Children Missing Out on Orphan Grants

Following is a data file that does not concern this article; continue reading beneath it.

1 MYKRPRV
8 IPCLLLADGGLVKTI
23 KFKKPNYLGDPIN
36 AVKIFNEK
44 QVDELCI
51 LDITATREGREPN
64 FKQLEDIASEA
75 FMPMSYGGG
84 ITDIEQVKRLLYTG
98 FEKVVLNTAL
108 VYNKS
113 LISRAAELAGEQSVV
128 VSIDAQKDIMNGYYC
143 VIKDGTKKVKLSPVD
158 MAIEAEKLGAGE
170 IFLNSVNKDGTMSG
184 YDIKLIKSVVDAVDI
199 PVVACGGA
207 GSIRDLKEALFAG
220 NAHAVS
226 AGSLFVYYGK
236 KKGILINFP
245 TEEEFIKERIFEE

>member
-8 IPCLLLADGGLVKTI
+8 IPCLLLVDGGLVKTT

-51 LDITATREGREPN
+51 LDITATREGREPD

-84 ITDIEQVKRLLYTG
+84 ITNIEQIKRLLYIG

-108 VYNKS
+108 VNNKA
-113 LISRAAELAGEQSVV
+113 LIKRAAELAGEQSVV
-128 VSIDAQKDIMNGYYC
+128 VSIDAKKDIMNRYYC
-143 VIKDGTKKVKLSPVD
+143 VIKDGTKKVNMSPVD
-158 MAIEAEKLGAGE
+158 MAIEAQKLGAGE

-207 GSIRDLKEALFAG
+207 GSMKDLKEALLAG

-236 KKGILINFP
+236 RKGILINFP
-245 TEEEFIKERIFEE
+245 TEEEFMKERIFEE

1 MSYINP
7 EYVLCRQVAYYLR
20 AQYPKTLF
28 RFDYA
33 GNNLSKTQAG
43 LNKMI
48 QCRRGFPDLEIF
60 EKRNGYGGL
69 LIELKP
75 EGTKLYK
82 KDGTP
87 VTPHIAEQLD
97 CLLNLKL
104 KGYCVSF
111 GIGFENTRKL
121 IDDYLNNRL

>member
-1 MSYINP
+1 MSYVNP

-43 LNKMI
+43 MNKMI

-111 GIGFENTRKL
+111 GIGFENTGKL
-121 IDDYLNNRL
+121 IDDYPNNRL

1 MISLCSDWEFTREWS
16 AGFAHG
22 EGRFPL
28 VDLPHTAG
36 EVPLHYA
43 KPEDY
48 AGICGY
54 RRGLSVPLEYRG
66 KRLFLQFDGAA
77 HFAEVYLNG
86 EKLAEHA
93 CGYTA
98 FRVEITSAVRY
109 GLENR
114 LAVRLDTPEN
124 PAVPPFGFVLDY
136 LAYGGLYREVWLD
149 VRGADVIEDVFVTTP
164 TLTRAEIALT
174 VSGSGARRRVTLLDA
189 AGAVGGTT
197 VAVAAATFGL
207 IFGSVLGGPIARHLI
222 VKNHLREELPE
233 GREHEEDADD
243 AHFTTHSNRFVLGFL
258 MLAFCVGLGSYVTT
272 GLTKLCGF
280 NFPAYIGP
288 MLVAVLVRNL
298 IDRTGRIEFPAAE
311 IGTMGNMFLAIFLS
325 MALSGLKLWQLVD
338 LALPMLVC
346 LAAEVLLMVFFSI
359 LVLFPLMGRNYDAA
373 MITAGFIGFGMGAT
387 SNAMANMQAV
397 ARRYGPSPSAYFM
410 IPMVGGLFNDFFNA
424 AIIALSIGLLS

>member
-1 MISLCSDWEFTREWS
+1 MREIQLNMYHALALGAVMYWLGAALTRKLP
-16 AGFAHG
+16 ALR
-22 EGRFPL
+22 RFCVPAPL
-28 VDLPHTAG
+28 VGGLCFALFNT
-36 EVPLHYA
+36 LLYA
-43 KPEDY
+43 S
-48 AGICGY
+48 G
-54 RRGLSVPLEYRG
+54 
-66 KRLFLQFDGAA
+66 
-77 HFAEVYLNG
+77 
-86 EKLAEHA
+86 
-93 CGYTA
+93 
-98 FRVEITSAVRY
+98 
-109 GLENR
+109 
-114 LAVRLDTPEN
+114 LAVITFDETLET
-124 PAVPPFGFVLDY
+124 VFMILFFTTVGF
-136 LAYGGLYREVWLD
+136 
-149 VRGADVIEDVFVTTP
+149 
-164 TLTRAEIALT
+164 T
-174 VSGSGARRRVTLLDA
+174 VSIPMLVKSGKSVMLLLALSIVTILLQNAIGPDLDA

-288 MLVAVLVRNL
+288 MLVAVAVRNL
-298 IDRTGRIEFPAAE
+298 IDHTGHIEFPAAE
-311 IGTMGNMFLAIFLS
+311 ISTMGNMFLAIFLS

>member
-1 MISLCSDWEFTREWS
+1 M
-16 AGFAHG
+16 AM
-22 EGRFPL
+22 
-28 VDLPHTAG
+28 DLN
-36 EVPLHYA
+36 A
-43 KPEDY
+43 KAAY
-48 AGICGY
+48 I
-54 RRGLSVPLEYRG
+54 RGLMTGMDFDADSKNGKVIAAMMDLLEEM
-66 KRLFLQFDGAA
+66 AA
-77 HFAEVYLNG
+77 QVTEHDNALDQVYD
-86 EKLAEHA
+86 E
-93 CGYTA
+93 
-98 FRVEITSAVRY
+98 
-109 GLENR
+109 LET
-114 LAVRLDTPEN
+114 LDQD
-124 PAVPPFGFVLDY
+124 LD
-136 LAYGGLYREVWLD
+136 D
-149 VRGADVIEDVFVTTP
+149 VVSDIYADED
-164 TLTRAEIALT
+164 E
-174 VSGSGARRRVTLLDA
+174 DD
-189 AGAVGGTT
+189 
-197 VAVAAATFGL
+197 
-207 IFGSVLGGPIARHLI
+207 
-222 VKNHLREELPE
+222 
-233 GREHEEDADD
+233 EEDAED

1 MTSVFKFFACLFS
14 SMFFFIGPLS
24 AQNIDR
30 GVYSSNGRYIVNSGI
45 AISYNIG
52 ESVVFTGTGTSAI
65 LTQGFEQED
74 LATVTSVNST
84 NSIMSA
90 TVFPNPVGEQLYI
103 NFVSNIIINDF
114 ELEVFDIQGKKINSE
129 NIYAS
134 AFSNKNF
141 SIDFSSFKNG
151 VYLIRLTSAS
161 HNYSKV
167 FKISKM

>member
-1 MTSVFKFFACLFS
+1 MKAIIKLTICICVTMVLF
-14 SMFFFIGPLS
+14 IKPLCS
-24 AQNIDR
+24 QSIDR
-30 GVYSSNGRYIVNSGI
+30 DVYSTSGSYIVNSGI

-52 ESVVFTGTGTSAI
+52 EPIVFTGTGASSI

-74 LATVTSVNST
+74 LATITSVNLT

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By Surihe Gaomas WINDHOEK THE lack of adequate identification documents and birth certificates particularly in the border regions of the Kavango, Caprivi and Omaheke makes it difficult for the Ministry of Gender Equality and Child Welfare to process grants for orphans. The grants being issued by the Ministry are also intended for vulnerable children. It so happens that there is no proof of ID documents from some parents in these regions, ultimately resulting in these needy children not qualifying for the maintenance grants for their monthly upkeep. Citing this challenge, Control Social Worker Joyce Nakuta said the dilemma was that “without any proper documents the child cannot be registered” and in most cases it happens that there is no confirmation of one parent who resides across the border. She said such a situation becomes problematic as the Ministry only caters for vulnerable children. If some parents are out in other countries working, a grant is not allowed. Yet, Nakuta added, the Ministry is revising procedures to address this concern in consultation with the Ministry of Home Affairs that is currently going about registering all Namibians and providing them with identification documents and birth certificates. Despite this challenge, the Ministry of Gender Equality and Child Welfare has made remarkable progress in eliminating the backlog of Orphans and Vulnerable Children (OVC) who are in need of maintenance grants through their Outreach Campaign in an attempt to bring services closer to the people. In a recent speech, the Minister of Gender Equality and Child Welfare Marlene Mungunda said currently the number of OVC benefiting from maintenance and foster parent grants stands at 37 717 compared to 9 739 when the Ministry took over grant payments in 2003. This represents an increase of 93 percent during the period between 2003 and 2004. Mungunda attributes this progressive development to the commendable work done by social workers and record clerks in the country. “Volunteers were recruited to go out into the constituencies to identify and register orphans who qualify for grants and refer the vulnerable groups to social workers for foster placements in order for them to access the grants paid by the Ministry,” explained the Minister at the recent launching of the World’s Children Report 2006. There are currently 80 000 orphans and vulnerable children in Namibia and this number of orphans under the age of 15 years is expected to increase to approximately 250 000 by 2021. As a result, the growing number of OVC is considered one of the major development challenges facing the country. However, over the years, the Ministry has made great strides in addressing this concern, especially through its Child Welfare Grants Programme. Explaining the initiative, Control Social Worker Nakuta said more children are now benefiting from these grants. These grants fall under maintenance, special grants for children with disabilities, foster care grants and place of safety allowances. “We used to receive 1 000 applications on a weekly basis from the regions before and now we are up to date dealing with them as they come in,” said Nakuta, adding that with the increasing demand of OVC, more social workers are needed on the ground to deal with the process. With foster care inquiries negotiated with the Ministry of Justice for allocation of time, cases are being dealt with more effectively. This normally takes three months from the date of application until the first payment is made. The payments are usually N$200 for the first child, plus N$100 for every additional child for a maximum of three children per applicant, per family on a monthly basis. “If you can’t collect your grant yourself, or the concerned children do not live with you, you may appoint a person you trust to collect your grant regularly for you or for the concerned children’s caretaker like for instance a grandmother,” explained Nakuta, adding that this person is called the procurator.